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Campaigner slams government for banning pregnant girls from taking exams

April 17, 2015 By Ibrahim Tarawallie

Co-founder of A World at School and campaigner for girls’ right to education has slammed the decision of the government, through the Ministry of Education, Science and Technology, to ban pregnant girls from taking public examinations.

Dozens of pregnant school girls were prevented from taking public examinations that had been postponed for months due to the Ebola outbreak in May 2014, thus infuriating many rights activists, including Chernoh Bah.

Bah yesterday told Radio Democracy’s ‘Good Morning Salone’ program from the United States of America that the decision was a grave misconduct and a violation of the girls’ right to education.

“I am offended by the government’s decision. I am shamed as a Sierra Leonean. How can a system and government come up with a policy like this? It doesn’t make sense at all. It is bad for our nation and it is not good for our human rights,” he said.

Few weeks ago, Minister of Education, Science and Technology, Dr. Minkailu Bah, announced that pregnant girls and young mothers were banned from sitting to the Basic Education Certificate Examination (BECE) and the West Africa Senior Secondary Certificate Examination (WASSCE), according to him, so that they could not influence their colleagues.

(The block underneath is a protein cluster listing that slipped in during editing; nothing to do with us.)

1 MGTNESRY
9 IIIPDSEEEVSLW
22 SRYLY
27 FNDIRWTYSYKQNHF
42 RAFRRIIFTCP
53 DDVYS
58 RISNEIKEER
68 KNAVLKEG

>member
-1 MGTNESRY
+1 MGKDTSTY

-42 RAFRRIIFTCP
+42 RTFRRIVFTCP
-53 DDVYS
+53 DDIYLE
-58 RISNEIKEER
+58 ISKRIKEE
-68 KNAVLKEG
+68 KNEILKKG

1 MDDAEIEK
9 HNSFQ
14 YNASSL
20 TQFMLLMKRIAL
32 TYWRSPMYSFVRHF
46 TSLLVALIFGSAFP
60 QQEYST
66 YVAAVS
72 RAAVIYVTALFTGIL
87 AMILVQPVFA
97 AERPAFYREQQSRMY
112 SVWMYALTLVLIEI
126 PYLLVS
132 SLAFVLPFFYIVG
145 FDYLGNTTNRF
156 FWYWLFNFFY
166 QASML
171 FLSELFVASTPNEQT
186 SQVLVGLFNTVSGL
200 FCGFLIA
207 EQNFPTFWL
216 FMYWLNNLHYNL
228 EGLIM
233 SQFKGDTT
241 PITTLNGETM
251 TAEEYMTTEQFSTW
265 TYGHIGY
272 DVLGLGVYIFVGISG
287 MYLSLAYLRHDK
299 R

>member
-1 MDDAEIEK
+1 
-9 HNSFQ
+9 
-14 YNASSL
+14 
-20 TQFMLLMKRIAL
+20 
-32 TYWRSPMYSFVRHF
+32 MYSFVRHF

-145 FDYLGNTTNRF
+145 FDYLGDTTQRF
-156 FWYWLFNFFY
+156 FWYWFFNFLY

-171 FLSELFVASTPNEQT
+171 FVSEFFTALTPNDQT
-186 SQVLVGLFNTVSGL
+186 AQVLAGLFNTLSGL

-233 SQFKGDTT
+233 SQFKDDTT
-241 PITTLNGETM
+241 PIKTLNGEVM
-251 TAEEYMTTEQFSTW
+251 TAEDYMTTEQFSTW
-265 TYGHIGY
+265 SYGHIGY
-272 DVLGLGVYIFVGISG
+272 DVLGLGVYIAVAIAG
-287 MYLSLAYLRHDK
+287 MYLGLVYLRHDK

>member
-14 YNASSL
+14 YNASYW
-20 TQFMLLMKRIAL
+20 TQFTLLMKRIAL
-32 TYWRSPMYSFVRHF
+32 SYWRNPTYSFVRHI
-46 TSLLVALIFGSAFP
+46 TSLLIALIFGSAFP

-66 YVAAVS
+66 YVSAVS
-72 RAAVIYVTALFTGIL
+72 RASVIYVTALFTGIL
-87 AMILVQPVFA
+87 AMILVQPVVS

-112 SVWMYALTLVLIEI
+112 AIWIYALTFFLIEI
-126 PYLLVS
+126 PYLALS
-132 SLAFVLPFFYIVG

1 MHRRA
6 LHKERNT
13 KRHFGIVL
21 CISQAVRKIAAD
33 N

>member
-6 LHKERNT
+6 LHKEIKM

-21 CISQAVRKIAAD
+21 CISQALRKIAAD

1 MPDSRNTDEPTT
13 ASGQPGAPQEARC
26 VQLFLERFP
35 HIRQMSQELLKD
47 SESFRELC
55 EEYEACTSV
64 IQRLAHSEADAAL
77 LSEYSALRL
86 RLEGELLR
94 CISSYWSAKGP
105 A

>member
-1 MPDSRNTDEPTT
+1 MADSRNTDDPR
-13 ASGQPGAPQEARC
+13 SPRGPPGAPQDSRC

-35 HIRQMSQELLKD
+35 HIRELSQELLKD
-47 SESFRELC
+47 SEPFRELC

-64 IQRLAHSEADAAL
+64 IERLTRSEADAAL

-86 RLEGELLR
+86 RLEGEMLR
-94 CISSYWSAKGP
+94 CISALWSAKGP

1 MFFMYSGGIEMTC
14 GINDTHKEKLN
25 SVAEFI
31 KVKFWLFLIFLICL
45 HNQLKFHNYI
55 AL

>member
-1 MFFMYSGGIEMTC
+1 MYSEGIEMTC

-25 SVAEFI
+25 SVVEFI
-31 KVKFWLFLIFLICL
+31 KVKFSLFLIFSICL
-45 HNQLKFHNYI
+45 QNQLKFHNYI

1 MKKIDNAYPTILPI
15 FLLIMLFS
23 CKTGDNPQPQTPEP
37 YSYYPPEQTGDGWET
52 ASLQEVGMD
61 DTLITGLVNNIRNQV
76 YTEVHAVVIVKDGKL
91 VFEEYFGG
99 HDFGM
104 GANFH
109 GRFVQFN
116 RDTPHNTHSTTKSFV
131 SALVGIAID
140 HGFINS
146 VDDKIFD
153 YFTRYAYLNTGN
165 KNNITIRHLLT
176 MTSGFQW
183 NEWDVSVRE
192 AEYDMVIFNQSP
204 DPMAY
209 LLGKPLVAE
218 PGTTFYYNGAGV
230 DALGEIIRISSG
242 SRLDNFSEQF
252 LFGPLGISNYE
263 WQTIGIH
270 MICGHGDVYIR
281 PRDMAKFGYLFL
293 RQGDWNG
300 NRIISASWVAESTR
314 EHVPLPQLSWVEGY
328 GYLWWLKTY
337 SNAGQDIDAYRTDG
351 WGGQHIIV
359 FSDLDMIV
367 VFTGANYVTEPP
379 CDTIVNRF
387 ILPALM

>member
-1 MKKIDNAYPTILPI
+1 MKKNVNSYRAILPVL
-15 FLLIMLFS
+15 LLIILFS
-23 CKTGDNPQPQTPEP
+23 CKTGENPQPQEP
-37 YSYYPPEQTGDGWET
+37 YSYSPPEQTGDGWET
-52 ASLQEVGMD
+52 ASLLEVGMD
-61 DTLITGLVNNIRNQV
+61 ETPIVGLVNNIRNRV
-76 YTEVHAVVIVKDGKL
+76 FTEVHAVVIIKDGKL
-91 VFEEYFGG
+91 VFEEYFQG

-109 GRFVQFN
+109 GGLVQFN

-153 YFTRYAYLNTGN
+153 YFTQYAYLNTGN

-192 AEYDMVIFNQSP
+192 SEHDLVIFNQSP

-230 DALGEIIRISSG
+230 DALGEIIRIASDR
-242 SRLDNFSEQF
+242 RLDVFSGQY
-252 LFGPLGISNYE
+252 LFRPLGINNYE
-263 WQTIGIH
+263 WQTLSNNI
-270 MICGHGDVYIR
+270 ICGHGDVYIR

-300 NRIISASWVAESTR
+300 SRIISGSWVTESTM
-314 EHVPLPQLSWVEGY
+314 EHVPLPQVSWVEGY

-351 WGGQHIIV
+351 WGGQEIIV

But the Human Rights Commission of Sierra Leone in a press release said the policy discriminates against women and girls, and that the policy would only stigmatize and worsen their vulnerability.

Mr. Bah referred to the decision as boneheaded, adding that education was a right and something that could not be taken away from an individual.

According to him, the controversial policy amounts to a complete misreading of the constitution of Sierra Leone and a blatant disregard of the Child Rights Act, as it was more than probable that many, if not all of the girls would not return to school after being kept out of school for a year.

“The notion that pupils fail exam as a result of pregnancy in one year is not in place. A statistician will not make a decision based on one year. Education is a right and it is something you cannot take from an individual. We should have a system that builds bridges and not walls. We will take the government to court for this decision,” he revealed.

Responding on the phone, Deputy Minister of Information and Communication, Theo Nicol, confirmed government had indeed banned pregnant girls from going to school, but denied their rights had been violated. “I don’t think that the girls’ right was violated,” he said.

Human rights groups have challenged the new educational policy, which specifies that pregnant girls and young mothers cannot take the BECE and WASSCE, essentially barring them from graduating from high school or continuing on to university.

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